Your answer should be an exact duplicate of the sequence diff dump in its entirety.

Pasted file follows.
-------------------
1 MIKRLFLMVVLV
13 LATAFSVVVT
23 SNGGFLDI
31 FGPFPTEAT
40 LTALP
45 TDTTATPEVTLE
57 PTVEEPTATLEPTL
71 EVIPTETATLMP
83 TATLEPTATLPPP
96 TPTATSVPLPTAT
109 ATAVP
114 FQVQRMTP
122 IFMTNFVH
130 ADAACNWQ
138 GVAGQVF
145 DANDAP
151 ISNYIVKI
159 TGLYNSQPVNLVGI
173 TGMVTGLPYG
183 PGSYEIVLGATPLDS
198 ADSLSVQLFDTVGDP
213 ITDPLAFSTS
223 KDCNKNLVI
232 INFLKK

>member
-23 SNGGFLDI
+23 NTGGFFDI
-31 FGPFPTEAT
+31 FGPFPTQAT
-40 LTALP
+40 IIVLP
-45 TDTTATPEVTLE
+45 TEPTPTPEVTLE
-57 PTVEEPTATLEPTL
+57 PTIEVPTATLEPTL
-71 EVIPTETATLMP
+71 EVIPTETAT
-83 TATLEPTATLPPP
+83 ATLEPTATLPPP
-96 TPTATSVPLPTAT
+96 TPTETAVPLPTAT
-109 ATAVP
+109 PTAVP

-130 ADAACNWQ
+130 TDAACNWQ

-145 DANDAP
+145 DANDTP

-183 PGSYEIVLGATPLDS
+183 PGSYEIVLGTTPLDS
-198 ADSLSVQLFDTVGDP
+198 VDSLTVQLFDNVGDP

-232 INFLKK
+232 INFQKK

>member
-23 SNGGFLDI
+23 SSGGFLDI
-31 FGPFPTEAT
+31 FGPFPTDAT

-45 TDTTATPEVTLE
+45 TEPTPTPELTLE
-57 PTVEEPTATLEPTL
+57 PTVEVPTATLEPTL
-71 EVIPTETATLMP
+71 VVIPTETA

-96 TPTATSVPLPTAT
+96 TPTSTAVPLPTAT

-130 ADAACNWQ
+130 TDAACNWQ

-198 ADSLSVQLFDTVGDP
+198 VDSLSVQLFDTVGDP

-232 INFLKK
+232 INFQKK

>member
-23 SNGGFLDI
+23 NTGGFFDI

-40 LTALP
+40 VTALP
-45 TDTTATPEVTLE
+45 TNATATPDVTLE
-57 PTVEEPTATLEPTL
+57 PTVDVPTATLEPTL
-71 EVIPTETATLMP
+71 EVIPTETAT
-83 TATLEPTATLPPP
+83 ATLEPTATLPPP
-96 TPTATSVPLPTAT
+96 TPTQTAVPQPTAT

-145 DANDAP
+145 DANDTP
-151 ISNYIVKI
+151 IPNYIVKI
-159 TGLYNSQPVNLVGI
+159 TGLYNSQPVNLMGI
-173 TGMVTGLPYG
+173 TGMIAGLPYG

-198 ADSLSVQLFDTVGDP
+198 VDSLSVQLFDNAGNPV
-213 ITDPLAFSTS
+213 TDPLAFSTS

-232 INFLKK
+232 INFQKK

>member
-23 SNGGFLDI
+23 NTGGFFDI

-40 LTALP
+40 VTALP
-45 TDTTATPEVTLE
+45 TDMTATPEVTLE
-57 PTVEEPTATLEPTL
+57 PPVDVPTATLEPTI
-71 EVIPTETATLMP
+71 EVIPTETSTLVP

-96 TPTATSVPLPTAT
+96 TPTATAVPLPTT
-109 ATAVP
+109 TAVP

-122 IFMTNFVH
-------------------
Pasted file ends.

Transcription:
1 MIKRLFLMVVLV
13 LATAFSVVVT
23 SNGGFLDI
31 FGPFPTEAT
40 LTALP
45 TDTTATPEVTLE
57 PTVEEPTATLEPTL
71 EVIPTETATLMP
83 TATLEPTATLPPP
96 TPTATSVPLPTAT
109 ATAVP
114 FQVQRMTP
122 IFMTNFVH
130 ADAACNWQ
138 GVAGQVF
145 DANDAP
151 ISNYIVKI
159 TGLYNSQPVNLVGI
173 TGMVTGLPYG
183 PGSYEIVLGATPLDS
198 ADSLSVQLFDTVGDP
213 ITDPLAFSTS
223 KDCNKNLVI
232 INFLKK

>member
-23 SNGGFLDI
+23 NTGGFFDI
-31 FGPFPTEAT
+31 FGPFPTQAT
-40 LTALP
+40 IIVLP
-45 TDTTATPEVTLE
+45 TEPTPTPEVTLE
-57 PTVEEPTATLEPTL
+57 PTIEVPTATLEPTL
-71 EVIPTETATLMP
+71 EVIPTETAT
-83 TATLEPTATLPPP
+83 ATLEPTATLPPP
-96 TPTATSVPLPTAT
+96 TPTETAVPLPTAT
-109 ATAVP
+109 PTAVP

-130 ADAACNWQ
+130 TDAACNWQ

-145 DANDAP
+145 DANDTP

-183 PGSYEIVLGATPLDS
+183 PGSYEIVLGTTPLDS
-198 ADSLSVQLFDTVGDP
+198 VDSLTVQLFDNVGDP

-232 INFLKK
+232 INFQKK

>member
-23 SNGGFLDI
+23 SSGGFLDI
-31 FGPFPTEAT
+31 FGPFPTDAT

-45 TDTTATPEVTLE
+45 TEPTPTPELTLE
-57 PTVEEPTATLEPTL
+57 PTVEVPTATLEPTL
-71 EVIPTETATLMP
+71 VVIPTETA

-96 TPTATSVPLPTAT
+96 TPTSTAVPLPTAT

-130 ADAACNWQ
+130 TDAACNWQ

-198 ADSLSVQLFDTVGDP
+198 VDSLSVQLFDTVGDP

-232 INFLKK
+232 INFQKK

>member
-23 SNGGFLDI
+23 NTGGFFDI

-40 LTALP
+40 VTALP
-45 TDTTATPEVTLE
+45 TNATATPDVTLE
-57 PTVEEPTATLEPTL
+57 PTVDVPTATLEPTL
-71 EVIPTETATLMP
+71 EVIPTETAT
-83 TATLEPTATLPPP
+83 ATLEPTATLPPP
-96 TPTATSVPLPTAT
+96 TPTQTAVPQPTAT

-145 DANDAP
+145 DANDTP
-151 ISNYIVKI
+151 IPNYIVKI
-159 TGLYNSQPVNLVGI
+159 TGLYNSQPVNLMGI
-173 TGMVTGLPYG
+173 TGMIAGLPYG

-198 ADSLSVQLFDTVGDP
+198 VDSLSVQLFDNAGNPV
-213 ITDPLAFSTS
+213 TDPLAFSTS

-232 INFLKK
+232 INFQKK

>member
-23 SNGGFLDI
+23 NTGGFFDI

-40 LTALP
+40 VTALP
-45 TDTTATPEVTLE
+45 TDMTATPEVTLE
-57 PTVEEPTATLEPTL
+57 PPVDVPTATLEPTI
-71 EVIPTETATLMP
+71 EVIPTETSTLVP

-96 TPTATSVPLPTAT
+96 TPTATAVPLPTT
-109 ATAVP
+109 TAVP

-122 IFMTNFVH